The life of man is "solitary, poor, nasty, brutish and short" but this does not entail that good things do not happen. However, the worst thing that could happen to us and maybe Hobbes did not anticipate it was the additional time famine from which we are suffering today. I have not blogged for a while; teaching, examining, mentoring, parenting and studying have left me with no time to blog. Not much time to make a note of the good things happening, despite the fact that life IS nasty, brutish and short for a great number, if not all, human beings. It is a sad state of affairs when you do not make a note of the good things. To train myself to do this, i have divided my to-do list in four parts. Important Stuff, Good Stuff, Boring Stuff and Very Boring Stuff. (My friend, LS, suggested we add another section, Daunting Stuff. I am considering collapsing Boring and Very Boring or Important and Good, to allow for a neat division of the page in four parts. I am not sure when i will reach a decision, as i am debating whether the Important Stuff is necessarily Good or the Good Stuff necessarily Important. Issues of definition, perception and experience are standing in the way of groundbreaking developments in the area of to-do-list-making, but Daunting will definitely be there.)
So here is my confession: my Good Stuff list since the last time i blogged. I hope i am forgiven.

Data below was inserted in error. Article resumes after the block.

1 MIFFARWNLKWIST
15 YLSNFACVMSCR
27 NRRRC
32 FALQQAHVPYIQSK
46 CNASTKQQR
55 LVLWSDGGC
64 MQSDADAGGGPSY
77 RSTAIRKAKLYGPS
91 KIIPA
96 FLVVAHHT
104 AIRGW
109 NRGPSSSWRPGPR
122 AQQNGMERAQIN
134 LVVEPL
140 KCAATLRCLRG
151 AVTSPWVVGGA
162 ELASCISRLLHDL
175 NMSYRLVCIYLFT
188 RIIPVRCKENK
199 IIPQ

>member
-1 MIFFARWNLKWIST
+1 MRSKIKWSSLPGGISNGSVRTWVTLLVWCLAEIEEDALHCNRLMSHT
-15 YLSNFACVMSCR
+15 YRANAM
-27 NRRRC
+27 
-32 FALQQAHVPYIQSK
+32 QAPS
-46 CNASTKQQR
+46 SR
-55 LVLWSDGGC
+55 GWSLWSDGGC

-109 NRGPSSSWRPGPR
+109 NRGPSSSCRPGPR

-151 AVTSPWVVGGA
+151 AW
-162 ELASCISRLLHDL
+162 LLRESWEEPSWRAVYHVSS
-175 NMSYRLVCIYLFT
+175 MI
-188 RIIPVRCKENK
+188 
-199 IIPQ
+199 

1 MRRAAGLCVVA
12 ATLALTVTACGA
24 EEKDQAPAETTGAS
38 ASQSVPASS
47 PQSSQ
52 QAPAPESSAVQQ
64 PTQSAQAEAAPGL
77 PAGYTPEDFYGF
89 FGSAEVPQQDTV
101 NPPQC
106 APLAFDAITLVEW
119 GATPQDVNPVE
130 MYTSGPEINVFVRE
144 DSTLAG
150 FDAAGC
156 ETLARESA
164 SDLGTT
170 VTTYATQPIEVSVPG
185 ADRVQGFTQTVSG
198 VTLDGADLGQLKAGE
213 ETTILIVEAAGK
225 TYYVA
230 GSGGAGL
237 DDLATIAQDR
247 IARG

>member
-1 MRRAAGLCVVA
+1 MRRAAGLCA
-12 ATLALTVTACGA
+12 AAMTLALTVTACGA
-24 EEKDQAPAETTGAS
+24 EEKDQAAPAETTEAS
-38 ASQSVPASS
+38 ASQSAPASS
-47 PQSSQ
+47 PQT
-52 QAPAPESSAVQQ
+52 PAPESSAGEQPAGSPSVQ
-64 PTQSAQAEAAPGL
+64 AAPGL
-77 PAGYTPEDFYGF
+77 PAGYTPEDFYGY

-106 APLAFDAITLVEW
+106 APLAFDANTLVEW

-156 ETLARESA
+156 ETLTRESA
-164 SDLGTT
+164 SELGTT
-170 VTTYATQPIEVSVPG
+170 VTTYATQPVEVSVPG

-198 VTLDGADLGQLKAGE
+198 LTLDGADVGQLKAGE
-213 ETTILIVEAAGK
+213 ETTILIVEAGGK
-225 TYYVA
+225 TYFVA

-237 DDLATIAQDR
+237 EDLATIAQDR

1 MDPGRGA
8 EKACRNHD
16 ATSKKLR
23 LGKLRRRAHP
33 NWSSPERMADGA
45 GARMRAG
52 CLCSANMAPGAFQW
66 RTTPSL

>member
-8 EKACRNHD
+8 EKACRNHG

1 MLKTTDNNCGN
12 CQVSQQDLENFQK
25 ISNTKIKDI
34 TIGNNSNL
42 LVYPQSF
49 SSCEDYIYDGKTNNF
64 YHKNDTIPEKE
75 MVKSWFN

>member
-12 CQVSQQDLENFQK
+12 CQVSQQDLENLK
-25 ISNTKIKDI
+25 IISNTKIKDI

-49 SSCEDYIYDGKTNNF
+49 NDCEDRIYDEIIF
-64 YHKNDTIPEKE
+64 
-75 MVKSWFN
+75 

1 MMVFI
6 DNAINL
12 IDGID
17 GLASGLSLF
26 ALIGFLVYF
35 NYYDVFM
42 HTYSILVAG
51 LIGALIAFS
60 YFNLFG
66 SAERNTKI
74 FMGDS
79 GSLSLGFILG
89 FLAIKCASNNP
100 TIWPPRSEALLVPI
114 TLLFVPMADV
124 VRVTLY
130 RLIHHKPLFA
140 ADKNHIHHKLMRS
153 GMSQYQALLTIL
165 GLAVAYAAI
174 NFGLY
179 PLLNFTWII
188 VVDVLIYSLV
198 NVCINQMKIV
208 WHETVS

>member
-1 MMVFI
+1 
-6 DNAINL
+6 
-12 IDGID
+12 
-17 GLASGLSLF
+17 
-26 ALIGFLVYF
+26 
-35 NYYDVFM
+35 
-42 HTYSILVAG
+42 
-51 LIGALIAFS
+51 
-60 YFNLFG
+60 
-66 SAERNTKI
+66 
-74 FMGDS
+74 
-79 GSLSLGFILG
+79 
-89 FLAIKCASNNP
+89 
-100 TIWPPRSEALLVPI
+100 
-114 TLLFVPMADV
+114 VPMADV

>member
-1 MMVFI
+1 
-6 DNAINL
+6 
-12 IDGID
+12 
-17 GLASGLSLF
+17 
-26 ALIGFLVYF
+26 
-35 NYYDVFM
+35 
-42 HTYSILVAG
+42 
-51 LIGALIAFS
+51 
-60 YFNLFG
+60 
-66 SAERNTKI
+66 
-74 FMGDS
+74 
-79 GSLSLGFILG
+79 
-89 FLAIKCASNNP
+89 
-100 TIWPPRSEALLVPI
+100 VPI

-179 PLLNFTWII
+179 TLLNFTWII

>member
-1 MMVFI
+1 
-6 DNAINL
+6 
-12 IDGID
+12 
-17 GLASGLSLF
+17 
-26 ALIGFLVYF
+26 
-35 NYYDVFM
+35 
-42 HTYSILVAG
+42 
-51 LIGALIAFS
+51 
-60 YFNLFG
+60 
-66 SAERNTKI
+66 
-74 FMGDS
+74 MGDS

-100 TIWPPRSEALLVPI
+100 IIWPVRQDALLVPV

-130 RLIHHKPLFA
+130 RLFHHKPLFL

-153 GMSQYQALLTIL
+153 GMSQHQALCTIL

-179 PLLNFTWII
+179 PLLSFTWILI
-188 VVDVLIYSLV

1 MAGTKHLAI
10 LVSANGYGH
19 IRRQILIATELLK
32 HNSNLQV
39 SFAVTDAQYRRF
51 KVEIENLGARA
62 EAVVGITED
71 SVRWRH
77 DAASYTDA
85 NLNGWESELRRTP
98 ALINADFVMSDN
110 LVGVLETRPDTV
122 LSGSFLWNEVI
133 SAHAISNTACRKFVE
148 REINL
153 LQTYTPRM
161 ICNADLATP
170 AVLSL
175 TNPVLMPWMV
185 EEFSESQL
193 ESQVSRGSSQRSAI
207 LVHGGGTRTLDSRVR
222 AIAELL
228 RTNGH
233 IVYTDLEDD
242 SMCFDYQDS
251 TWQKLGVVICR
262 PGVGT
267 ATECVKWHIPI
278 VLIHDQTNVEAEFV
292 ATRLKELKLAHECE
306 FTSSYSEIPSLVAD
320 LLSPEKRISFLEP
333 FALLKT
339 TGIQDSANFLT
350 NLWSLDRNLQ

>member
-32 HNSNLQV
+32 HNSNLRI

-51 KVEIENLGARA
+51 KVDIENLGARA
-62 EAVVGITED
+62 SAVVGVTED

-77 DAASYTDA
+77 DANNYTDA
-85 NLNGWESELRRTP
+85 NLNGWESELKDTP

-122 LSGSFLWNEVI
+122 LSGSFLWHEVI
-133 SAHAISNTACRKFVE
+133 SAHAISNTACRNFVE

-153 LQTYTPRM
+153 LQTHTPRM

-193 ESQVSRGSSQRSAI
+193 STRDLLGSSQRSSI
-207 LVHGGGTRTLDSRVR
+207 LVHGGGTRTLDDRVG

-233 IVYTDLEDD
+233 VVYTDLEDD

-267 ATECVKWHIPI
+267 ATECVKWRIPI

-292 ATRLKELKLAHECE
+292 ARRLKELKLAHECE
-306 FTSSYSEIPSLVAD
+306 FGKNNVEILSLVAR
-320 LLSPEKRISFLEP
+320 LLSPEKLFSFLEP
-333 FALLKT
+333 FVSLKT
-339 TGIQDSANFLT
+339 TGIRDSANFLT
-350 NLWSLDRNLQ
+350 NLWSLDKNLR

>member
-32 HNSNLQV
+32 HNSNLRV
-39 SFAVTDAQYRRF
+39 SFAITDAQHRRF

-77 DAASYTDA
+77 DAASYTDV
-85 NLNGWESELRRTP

1. My Year 1 students had an interactive oral session on Kitchen by Banana Yoshimoto that made the room come alive with ideas and possibilities. The concept of the three-star question that i picked up from Erica McWilliam challenged them to higher levels of probing into the text and understanding its ambiguities. LS was there to witness it all and that made the experience even more precious, for the students who felt appreciated and worth observing, and for me, navigating my way in the new course (with so many others in the sidelines of the OCC forum) looking for good practice and improved student performance.
2. My lovely boarding student, S, prefaced this stimulating event with an equally stimulating and very enlightening presentation on Japanese culture. Might i add that she took the time to read the book in both languages before addressing my students? (No category exists for these experiences and the eagerness with which she picked up the phone to call her mother in Japan and ask her to send us a copy of the original).
2. The final draft of the second assignment for the online course was turned in on time. The design of a learning network for IB teachers with a focus on their professional development by creating a learning environment and a learning space for them has been completed. (Surprisingly, despite being famished for time, i did manage to spend a couple of days on JSTOR and other databases researching... ) Yes, the idea of a space where teachers can share what we know, learn more, share ideas, connect ourselves to individuals, professional communities and learning organizations is Good Stuff.
3. Quality time with the librarian=balm for the soul. Our lovely librarian had a little project prepared for World Book Day and i gave her a hand setting it up. (If she were to allow coffee drinking in the library i would seriously consider moving in there.) Her idea brought together book suggestions by members of staff and the outcome was an interesting list of books from around the world, dated from 200BC to 2012, books that can make one cry or laugh, books that have changed our lives. On that day i read an excerpt at school assembly from a book that i had chosen, viz. Paul Auster's The New York Trilogy, and our librarian tells me that students did ask her about it later. Several approached me asking for the title and the author again. This is Really Good Stuff.